Lexical Analyser

In my first year university programming project one of my
missions is to write a parser. (Just in case you do not know what
a parser is: a parser reads user input that has a complicated
structure- such as a mathematical expression or even a
programming language- and make sense of it for the computer. So,
your C++ compiler in its most basic form, is a parser) Parsing is
mainly about advanced problems such as matching up parentheses
and building expression tress, but before it can be done, there
are some mundane things to take care of: skipping over spaces,
recognizing that a sequence of characters such as 0.13 and +
represents a real number and a plus operator respectively, and so
on. These mundane tasks are usually handled separately from the
parser proper, in a lexical analyser.

For example, a lexical analyser reads a sequence of
characters, such as (amount-5000.0)*.13 and reports what
it finds as a sequence of tokens. So, for that example, the
lexical analyser reading the characters would report this
sequence of 7 tokens:

left parenthesis
identifier ("amount")
minus sign
real number (5000.0)
right parenthesis
multiplication sign
real number (0.13)

This is what my CLexicalAnalyser class do. Below, is
the documentation of my code (actual
code in red)


enum {nilT, idT, intT, realT, stringT, errorT, endlineT, endfileT};

This enumeration type defines the
token type (i.e. what type of token that particualr token is).
Here is what the token means:

nilT		Do not worry about this. It is used internally by the CLexicalAnalyser class
idT		This token represents an identifier. An identifier is a sequence of characters
		that can represent variable names, class names, function names and so on. In
		CLexicalAnalyser, identifiers are case-sensitive, first character must be an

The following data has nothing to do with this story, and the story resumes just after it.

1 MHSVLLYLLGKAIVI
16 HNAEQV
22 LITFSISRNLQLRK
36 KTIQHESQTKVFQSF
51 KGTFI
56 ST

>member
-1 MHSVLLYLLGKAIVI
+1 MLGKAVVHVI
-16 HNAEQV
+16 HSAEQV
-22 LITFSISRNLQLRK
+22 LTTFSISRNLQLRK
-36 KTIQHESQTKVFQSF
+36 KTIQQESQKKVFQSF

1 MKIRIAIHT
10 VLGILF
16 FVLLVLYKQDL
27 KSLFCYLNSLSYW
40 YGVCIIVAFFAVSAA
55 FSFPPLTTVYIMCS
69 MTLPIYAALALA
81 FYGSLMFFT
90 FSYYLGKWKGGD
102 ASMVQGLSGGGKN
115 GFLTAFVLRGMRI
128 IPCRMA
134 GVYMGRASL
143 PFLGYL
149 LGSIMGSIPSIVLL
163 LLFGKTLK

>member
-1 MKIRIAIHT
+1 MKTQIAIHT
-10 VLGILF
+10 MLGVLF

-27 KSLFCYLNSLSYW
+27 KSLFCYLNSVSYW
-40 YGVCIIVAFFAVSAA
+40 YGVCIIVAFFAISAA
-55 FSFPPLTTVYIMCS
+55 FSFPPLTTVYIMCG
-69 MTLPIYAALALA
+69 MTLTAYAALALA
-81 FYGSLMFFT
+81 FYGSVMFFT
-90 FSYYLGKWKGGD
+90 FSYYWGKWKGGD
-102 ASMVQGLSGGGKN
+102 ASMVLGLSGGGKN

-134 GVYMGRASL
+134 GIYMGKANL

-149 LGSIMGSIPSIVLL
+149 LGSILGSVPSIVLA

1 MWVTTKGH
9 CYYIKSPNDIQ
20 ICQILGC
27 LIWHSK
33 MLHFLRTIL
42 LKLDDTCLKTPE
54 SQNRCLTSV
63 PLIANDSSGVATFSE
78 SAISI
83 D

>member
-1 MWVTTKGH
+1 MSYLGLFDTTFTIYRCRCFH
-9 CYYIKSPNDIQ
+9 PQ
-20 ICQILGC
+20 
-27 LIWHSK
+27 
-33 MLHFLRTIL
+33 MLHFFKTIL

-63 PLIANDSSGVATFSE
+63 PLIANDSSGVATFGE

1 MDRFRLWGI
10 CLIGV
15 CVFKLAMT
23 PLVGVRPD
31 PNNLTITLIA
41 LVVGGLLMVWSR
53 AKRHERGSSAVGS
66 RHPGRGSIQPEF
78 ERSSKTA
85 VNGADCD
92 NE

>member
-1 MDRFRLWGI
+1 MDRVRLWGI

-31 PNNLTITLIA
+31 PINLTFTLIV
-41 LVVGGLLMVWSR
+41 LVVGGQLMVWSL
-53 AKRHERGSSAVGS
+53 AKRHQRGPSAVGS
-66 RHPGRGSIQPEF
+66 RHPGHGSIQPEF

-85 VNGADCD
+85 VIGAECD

alphabet (and the rest can alphabets, digits and underscore- '_' ).
intT		This token represents an integer. The difference integers and real numbers are
		the decimal point character that exist in real numbers ('.').
realT		This token represents a real number. Real number can start with a decimal point.
stringT		This token represents a string. A string is any sequence of characters enclosed
		in quotation marks (' " ').
errorT		This token represent an unrecognised token in the lexical analysis. This can
		happen for example, if the lexical analyser ecounters a [email protected]#$ sequence which
		cannot be represented by any token (a token can be user-defined type or a
		pre-defined type as described in this section).
endlineT	This token represent an end of line ("rn"). MFC's multiline edit field uses
		"rn" to denote a new line instead of "n". Therefore this lexical analyser
		uses the former to define a new line.
endfileT	This token denotes that there are no more tokens.

It will be explained later how to
create your own user-defined token type (for e.g. for operators
and special keywords for your new exotic programming language and
so on).

CToken class
This class represent a
token. The important functions in this token are:

int getTokenType()

This function returns an enumeration value (as described above) of the token type. For example,
this function may return idT, intT, and so on.

CString getTokenName()

This function returns the name of the token for idT and stringT tokens. For example, if the
CToken class represent a string called "Big", getTokenType() will return stringT and 
getTokenName() will return "Big".

int getTokenInt()

This function returns the integer value of the intT token. For example, if the CToken class
represent an integer whose value is 5000, getTokenType() will return intT and getTokenInt() will
return 5000.

double getTokenReal()

This function returns the real value of the realT token. For example, if the CToken class
represent a real number whose value is 3.14, getTokenType() will return intT and getTokenInt()
will return 3.14;

CSymbol class
This class represents a
symbol. This class provides a link between the string of a token
and its enumeration number. For example, you will use
token type to represent the "+" string. The only
important function in this class is one of the constructors:

CSymbol( CString string, int type);

This constructor is the only function which you will need to use. An example on how to use this
will be shown later.

bool operator < (CSymbol &Symbol);
bool operator <= (CSymbol &Symbol);
bool operator > (CSymbol &Symbol);
bool operator >= (CSymbol &Symbol);

Do not worry about these overloaded operator functions. They are used internally by the lexical
analyser to sort the symbols by length.

CLexicalAnalyser class
This class is the utmost
important one. It is the lexical analyser. In the lexical
analyser, the sequence of tokens are stored in a

void SetCurrentPosition(POSITION
POSITION GetCurrentPosition();

This 2 functions is used to set and
retrieve the current token in the